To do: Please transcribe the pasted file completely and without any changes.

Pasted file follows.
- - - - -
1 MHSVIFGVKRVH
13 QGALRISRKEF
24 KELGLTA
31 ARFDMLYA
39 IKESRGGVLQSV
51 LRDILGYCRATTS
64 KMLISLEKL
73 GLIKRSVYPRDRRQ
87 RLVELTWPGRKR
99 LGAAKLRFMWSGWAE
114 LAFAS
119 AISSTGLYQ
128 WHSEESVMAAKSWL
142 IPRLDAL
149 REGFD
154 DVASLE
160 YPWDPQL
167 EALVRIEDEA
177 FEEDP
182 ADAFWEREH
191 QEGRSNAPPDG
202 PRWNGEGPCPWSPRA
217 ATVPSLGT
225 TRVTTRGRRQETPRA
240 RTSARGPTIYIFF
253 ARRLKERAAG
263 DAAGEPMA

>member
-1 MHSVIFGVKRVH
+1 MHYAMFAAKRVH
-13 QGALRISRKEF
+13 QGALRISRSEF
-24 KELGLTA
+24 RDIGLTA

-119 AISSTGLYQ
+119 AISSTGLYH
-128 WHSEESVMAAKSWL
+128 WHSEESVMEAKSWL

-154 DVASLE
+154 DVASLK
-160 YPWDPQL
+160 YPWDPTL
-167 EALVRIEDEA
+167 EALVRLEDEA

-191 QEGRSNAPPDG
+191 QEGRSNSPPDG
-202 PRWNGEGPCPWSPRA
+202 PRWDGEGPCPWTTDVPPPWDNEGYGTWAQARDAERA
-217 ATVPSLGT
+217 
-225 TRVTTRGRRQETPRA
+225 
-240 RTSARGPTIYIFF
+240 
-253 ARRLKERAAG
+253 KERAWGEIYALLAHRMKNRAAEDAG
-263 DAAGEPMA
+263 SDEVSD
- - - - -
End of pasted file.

1 MHSVIFGVKRVH
13 QGALRISRKEF
24 KELGLTA
31 ARFDMLYA
39 IKESRGGVLQSV
51 LRDILGYCRATTS
64 KMLISLEKL
73 GLIKRSVYPRDRRQ
87 RLVELTWPGRKR
99 LGAAKLRFMWSGWAE
114 LAFAS
119 AISSTGLYQ
128 WHSEESVMAAKSWL
142 IPRLDAL
149 REGFD
154 DVASLE
160 YPWDPQL
167 EALVRIEDEA
177 FEEDP
182 ADAFWEREH
191 QEGRSNAPPDG
202 PRWNGEGPCPWSPRA
217 ATVPSLGT
225 TRVTTRGRRQETPRA
240 RTSARGPTIYIFF
253 ARRLKERAAG
263 DAAGEPMA

>member
-1 MHSVIFGVKRVH
+1 MHYAMFAAKRVH
-13 QGALRISRKEF
+13 QGALRISRSEF
-24 KELGLTA
+24 RDIGLTA

-119 AISSTGLYQ
+119 AISSTGLYH
-128 WHSEESVMAAKSWL
+128 WHSEESVMEAKSWL

-154 DVASLE
+154 DVASLK
-160 YPWDPQL
+160 YPWDPTL
-167 EALVRIEDEA
+167 EALVRLEDEA

-191 QEGRSNAPPDG
+191 QEGRSNSPPDG
-202 PRWNGEGPCPWSPRA
+202 PRWDGEGPCPWTTDVPPPWDNEGYGTWAQARDAERA
-217 ATVPSLGT
+217 
-225 TRVTTRGRRQETPRA
+225 
-240 RTSARGPTIYIFF
+240 
-253 ARRLKERAAG
+253 KERAWGEIYALLAHRMKNRAAEDAG
-263 DAAGEPMA
+263 SDEVSD